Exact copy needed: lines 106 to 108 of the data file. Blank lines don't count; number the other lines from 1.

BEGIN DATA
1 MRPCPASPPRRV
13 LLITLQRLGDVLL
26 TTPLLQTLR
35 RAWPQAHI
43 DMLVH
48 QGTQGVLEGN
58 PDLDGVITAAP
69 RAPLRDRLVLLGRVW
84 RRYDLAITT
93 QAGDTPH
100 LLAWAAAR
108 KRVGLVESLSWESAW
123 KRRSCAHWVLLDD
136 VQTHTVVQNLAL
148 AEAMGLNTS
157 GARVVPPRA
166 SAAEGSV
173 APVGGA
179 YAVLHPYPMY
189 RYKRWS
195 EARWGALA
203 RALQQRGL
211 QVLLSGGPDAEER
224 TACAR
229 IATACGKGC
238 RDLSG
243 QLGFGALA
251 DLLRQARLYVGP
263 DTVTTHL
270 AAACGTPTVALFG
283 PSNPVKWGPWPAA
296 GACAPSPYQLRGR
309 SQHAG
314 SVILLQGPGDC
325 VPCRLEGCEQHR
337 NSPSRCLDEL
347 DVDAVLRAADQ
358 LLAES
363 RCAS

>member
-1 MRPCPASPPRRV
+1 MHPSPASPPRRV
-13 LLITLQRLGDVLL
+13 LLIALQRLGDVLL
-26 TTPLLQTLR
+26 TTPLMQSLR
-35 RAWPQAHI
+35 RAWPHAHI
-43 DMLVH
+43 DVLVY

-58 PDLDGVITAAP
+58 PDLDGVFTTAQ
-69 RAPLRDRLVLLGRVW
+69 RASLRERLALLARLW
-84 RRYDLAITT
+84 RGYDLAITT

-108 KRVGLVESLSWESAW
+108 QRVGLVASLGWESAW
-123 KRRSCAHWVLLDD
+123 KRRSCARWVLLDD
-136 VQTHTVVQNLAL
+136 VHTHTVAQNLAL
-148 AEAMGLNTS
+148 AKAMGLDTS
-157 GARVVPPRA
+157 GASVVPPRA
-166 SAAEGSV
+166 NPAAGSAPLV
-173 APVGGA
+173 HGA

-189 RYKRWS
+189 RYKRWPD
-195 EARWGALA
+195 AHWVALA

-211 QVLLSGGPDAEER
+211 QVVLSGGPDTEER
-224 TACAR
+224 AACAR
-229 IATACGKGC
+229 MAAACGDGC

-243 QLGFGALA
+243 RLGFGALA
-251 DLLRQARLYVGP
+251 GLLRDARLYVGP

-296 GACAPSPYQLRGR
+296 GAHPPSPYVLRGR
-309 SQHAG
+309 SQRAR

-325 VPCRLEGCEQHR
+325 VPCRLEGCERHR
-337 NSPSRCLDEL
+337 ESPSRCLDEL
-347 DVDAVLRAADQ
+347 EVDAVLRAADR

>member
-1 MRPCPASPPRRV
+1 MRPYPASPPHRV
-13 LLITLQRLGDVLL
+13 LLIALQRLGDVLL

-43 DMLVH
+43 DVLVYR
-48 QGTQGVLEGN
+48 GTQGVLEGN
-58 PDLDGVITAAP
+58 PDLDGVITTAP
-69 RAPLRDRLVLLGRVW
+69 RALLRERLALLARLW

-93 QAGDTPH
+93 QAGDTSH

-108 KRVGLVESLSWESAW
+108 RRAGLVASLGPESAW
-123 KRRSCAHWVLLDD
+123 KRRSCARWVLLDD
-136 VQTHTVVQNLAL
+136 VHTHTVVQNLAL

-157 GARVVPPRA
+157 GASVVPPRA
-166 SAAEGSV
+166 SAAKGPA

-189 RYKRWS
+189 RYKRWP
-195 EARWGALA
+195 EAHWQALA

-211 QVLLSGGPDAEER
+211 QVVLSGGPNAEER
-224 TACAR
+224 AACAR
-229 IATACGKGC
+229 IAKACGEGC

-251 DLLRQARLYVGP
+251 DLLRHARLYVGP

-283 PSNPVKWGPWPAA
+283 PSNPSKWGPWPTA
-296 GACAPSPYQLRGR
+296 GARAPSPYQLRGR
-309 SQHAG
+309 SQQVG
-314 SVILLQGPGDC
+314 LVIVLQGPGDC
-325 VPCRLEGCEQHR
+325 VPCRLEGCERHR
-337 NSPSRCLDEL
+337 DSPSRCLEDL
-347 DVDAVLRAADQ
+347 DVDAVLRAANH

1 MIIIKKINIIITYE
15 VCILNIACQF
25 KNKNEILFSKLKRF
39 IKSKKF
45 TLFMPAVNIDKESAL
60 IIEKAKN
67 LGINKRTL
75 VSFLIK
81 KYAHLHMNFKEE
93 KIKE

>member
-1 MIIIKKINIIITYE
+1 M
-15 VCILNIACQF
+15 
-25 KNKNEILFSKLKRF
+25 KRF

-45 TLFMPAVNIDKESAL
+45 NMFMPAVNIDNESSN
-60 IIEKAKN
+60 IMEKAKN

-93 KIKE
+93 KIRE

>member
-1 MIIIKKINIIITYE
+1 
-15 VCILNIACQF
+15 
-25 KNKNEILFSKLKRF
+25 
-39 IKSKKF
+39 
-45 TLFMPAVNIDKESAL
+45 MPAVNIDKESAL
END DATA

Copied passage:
-69 RAPLRDRLVLLGRVW
+69 RALLRERLALLARLW

-93 QAGDTPH